From the first day of the new proceeding, Deck was shackled with leg irons, handcuffs, and a belly chain. App. 58. Before the jury voir dire began, Deck's counsel objected to the shackles. The objection was overruled. Ibid.; see also id., at 41-55. During the voir dire, Deck's counsel renewed the objection. The objection was again overruled, the court stating that Deck "has been convicted and will remain in legirons and a belly chain." Id., at 58. After the voir dire, Deck's counsel once again objected, moving to strike the jury panel "because of the fact that Mr. Deck is shackled in front of the jury and makes them think that he is . . . violent today." Id., at 58-59. The objection was again overruled, the court stating that his "being shackled takes any fear out of their minds." Id., at 59. The penalty phase then proceeded with Deck in shackles. Deck was again sentenced to death. 136 S. W. 3d 481, 485 (Mo. 2004) (en banc).

On appeal, Deck claimed that his shackling violated both Missouri law and the Federal Constitution. The Missouri Supreme Court rejected these claims, writing that there was "no record of the extent of the jury's awareness of the restraints"; there was no "claim that the restraints impeded" Deck "from participating in the proceedings"; and there was "evidence" of "a risk" that Deck "might flee in that he was a repeat offender" who may have "killed his two victims to avoid being returned to custody." Ibid. Thus, there was "sufficient evidence in the record to support the trial court's exercise of its discretion" to require shackles, and in any event Deck "has not demonstrated that the outcome of his trial was prejudiced. . . . Neither being viewed in shackles by the venire panel prior to trial, nor being viewed while restrained throughout the entire trial, alone, is proof of prejudice." Ibid. The court rejected Deck's other claims of error and affirmed the sentence.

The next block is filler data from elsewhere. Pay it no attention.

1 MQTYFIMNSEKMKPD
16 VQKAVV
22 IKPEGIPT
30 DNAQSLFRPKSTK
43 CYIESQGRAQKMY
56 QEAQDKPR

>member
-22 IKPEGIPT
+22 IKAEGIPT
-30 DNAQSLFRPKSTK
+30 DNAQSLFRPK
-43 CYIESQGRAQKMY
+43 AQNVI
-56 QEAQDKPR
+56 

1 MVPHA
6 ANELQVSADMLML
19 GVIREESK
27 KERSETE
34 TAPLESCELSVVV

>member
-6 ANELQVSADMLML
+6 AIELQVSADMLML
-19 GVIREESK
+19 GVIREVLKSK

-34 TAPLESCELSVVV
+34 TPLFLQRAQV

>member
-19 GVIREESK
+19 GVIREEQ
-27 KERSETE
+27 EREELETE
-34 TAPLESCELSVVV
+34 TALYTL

We granted certiorari to review Deck's claim that his shackling violated the Federal Constitution.

II

We first consider whether, as a general matter, the Constitution permits a State to use visible shackles routinely in the guilt phase of a criminal trial. The answer is clear: The law has long forbidden routine use of visible shackles during the guilt phase; it permits a State to shackle a criminal defendant only in the presence of a special need.

This rule has deep roots in the common law. In the 18th century, Blackstone wrote that "it is laid down in our antient books, that, though under an indictment of the highest nature," a defendant "must be brought to the bar without irons, or any manner of shackles or bonds; unless there be evident danger of an escape." 4 W. Blackstone, Commentaries on the Laws of England 317 (1769) (footnote omitted); see also 3 E. Coke, Institutes of the Laws of England *34 ("If felons come in judgement to answer, . . . they shall be out of irons, and all manner of bonds, so that their pain shall not take away any manner of reason, nor them constrain to answer, but at their free will"). Blackstone and other English authorities recognized that the rule did not apply at "the time of arraignment," or like proceedings before the judge. Blackstone, supra, at 317; see also Trial of Christopher Layer, 16 How. St. Tr. 94, 99 (K. B. 1722). It was meant to protect defendants appearing at trial before a jury. See King v. Waite, 1 Leach 28, 36, 168 Eng. Rep. 117, 120 (K. B. 1743) ("[B]eing put upon his trial, the Court immediately ordered [the defendant's] fetters to be knocked off")...